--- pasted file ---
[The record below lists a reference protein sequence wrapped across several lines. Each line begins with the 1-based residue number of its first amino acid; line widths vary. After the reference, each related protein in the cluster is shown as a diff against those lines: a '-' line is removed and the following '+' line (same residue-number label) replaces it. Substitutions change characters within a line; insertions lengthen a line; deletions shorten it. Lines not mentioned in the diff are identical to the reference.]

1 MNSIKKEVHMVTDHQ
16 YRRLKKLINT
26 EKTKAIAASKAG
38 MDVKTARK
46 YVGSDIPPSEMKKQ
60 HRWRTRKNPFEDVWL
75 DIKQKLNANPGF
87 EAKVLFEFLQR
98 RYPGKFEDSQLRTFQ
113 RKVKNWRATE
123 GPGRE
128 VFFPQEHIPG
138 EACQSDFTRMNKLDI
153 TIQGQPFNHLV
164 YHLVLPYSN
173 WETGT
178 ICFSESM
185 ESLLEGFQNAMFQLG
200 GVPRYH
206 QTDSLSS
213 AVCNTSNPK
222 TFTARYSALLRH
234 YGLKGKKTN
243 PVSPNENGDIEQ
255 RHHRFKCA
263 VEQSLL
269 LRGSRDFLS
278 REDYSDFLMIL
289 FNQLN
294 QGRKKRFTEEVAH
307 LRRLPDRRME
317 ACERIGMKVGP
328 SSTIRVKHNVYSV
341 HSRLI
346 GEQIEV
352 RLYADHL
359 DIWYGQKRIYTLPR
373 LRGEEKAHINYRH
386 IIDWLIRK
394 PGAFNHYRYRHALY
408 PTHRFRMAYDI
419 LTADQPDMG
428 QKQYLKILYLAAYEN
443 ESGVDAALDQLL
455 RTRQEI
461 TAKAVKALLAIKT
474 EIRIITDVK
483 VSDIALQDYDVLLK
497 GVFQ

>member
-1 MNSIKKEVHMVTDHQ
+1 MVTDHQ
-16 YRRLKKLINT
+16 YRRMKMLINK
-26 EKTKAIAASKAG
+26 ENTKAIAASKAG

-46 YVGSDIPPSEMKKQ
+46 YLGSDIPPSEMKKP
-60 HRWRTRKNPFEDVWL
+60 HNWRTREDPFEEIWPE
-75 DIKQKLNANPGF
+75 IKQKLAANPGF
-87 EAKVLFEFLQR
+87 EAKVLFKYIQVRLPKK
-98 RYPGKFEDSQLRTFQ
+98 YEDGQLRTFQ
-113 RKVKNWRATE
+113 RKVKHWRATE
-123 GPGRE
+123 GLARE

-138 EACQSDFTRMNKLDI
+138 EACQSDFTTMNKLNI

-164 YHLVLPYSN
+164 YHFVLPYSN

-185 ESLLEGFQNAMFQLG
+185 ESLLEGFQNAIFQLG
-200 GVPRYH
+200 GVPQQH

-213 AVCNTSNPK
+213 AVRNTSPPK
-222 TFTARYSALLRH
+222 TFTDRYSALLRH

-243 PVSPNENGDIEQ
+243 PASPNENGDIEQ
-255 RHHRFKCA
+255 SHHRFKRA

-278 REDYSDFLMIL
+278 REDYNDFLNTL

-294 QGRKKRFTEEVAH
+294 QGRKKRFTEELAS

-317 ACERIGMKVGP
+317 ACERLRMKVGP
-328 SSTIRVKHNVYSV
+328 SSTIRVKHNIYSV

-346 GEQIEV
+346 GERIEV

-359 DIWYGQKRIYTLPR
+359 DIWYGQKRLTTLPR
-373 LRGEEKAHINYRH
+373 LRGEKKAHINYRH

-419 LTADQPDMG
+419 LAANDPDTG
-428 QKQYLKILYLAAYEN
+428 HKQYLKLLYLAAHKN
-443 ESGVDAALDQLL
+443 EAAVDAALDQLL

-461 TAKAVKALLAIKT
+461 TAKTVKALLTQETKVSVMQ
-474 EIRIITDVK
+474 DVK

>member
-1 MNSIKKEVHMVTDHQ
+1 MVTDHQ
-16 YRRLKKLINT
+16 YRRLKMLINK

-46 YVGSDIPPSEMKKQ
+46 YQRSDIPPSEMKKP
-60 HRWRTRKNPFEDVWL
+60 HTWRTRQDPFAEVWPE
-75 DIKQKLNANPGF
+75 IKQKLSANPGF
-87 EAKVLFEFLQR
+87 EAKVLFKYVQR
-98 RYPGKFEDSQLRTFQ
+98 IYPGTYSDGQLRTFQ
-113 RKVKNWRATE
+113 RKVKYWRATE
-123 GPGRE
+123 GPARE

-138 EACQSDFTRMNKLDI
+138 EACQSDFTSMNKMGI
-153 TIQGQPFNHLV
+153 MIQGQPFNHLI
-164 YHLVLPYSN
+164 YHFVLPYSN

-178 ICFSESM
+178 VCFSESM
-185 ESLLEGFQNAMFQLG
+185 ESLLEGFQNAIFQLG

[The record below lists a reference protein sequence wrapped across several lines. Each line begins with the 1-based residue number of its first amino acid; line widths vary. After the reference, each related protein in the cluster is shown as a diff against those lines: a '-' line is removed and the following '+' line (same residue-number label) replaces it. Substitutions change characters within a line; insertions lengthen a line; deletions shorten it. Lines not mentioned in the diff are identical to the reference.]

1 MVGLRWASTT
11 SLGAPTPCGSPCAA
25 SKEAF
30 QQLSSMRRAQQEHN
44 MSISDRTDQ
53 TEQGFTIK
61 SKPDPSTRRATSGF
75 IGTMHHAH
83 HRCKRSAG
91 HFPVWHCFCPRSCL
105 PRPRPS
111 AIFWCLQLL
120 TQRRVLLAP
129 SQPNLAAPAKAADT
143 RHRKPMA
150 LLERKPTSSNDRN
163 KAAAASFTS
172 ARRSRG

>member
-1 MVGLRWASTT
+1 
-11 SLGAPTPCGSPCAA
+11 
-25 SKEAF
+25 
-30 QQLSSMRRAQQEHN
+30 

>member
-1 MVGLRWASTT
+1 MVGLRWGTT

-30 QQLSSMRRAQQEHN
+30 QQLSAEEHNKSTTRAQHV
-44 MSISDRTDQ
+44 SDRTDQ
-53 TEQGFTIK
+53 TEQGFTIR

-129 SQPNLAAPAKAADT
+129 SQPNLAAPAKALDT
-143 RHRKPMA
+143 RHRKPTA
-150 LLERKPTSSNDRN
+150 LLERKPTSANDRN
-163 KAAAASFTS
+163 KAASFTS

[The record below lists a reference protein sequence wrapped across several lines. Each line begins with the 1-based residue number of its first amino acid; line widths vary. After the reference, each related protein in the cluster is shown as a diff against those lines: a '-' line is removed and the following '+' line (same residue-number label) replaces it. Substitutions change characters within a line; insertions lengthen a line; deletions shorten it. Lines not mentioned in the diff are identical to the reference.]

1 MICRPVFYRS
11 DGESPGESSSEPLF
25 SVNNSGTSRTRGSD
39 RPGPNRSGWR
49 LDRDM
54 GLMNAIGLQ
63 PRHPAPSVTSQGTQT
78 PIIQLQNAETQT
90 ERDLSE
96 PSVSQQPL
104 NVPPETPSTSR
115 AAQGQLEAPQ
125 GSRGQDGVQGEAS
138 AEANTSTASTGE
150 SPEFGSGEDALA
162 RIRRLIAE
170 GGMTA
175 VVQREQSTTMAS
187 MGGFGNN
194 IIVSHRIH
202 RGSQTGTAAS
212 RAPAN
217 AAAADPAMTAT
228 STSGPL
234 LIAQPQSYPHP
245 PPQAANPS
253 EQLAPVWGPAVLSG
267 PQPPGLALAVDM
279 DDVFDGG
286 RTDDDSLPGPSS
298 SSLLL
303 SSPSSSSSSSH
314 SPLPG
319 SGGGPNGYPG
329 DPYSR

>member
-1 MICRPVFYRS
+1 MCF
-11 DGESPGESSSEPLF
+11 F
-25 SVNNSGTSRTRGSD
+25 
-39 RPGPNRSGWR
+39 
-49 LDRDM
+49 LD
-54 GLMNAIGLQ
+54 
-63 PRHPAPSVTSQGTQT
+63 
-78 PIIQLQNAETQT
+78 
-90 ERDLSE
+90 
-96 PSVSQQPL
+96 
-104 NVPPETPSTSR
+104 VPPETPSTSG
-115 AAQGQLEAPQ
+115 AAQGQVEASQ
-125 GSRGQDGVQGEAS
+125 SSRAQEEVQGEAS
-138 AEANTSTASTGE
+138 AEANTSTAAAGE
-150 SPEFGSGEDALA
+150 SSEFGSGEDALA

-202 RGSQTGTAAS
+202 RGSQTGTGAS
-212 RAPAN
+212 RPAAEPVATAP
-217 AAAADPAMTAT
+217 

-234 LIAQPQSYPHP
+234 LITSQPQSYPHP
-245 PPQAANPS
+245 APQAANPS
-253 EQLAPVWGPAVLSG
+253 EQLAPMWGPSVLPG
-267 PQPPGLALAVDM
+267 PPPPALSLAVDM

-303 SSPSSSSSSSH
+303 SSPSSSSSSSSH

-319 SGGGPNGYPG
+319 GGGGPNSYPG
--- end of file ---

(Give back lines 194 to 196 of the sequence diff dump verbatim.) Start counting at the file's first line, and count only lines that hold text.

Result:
78 PIIQLQNAETQT
90 ERDLSE
96 PSVSQQPL